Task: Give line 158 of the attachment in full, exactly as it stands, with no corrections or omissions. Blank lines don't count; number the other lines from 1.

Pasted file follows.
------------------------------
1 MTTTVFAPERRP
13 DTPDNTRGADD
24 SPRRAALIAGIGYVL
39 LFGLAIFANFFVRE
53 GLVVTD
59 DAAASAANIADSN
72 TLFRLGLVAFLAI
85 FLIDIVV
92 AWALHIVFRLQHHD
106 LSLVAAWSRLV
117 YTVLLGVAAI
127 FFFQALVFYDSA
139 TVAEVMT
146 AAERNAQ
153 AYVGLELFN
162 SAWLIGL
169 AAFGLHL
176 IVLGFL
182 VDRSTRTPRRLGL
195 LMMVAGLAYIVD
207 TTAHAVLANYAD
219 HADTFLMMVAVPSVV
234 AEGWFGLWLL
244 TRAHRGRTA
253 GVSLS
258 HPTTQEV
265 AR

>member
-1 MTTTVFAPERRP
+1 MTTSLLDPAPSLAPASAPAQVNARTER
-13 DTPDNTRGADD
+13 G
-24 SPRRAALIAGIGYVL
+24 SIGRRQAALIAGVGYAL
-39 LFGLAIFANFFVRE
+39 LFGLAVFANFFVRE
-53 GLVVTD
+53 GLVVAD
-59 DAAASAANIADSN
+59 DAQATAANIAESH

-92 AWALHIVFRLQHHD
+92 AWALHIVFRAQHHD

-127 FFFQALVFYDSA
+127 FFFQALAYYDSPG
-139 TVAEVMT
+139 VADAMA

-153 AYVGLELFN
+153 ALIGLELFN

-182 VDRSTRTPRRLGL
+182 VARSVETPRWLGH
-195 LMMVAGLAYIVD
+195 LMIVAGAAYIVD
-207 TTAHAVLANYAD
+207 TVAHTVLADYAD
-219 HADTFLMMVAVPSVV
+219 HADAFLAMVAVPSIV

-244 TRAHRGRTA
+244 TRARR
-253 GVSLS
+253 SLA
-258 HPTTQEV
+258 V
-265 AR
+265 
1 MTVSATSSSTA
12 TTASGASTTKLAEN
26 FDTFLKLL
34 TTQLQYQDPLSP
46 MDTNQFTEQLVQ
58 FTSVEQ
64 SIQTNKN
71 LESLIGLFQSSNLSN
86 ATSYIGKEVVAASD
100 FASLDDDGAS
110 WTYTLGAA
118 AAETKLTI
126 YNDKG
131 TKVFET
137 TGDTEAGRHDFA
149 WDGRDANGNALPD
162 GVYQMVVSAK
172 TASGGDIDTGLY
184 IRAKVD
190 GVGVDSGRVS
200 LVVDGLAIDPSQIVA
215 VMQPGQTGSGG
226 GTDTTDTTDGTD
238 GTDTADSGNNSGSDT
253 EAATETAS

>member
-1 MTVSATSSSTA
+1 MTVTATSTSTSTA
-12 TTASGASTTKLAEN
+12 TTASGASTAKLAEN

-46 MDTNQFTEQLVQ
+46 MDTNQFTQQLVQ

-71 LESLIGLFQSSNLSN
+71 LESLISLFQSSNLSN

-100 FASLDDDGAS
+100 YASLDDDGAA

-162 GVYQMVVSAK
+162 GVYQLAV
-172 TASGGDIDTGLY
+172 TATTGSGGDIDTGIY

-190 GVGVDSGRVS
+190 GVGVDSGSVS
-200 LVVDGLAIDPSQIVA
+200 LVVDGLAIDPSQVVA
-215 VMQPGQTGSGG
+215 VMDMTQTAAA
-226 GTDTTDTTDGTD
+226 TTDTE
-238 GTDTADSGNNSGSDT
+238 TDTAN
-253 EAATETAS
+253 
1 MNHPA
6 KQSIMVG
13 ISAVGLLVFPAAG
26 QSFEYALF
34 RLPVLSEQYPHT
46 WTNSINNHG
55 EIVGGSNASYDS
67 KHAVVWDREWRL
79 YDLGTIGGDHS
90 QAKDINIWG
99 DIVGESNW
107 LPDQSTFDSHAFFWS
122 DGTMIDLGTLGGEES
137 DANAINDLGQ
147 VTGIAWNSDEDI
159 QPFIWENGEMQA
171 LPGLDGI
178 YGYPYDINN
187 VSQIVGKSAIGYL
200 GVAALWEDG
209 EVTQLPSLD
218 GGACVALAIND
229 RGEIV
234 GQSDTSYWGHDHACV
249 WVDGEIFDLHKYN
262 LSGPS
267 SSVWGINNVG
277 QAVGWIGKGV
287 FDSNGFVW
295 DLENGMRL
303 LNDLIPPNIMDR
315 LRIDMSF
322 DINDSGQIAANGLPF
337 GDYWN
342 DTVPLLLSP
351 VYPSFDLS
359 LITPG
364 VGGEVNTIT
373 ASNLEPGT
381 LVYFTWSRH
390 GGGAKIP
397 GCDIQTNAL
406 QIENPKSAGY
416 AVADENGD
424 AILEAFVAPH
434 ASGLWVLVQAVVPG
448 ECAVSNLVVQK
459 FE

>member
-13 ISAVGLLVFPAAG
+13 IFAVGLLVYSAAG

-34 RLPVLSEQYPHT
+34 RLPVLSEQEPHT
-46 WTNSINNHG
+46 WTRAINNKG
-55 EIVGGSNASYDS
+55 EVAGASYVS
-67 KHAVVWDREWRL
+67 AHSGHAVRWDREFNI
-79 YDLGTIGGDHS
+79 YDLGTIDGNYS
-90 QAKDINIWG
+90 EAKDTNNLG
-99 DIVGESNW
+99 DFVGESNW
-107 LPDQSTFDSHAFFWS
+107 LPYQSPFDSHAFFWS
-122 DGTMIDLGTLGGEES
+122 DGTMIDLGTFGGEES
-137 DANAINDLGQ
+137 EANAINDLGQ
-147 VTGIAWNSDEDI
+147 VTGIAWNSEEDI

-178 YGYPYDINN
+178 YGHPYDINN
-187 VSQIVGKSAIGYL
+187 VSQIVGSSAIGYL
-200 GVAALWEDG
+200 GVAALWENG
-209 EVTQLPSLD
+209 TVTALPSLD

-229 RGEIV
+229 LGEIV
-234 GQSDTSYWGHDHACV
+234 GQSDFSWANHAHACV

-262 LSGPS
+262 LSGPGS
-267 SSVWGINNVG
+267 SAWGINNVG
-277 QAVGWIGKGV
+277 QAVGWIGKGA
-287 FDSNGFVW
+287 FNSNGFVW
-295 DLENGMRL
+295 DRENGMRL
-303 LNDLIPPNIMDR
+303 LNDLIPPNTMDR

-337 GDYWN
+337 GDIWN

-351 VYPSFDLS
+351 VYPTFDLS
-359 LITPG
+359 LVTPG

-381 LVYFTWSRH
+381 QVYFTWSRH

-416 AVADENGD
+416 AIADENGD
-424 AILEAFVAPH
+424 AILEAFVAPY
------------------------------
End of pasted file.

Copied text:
397 GCDIQTNAL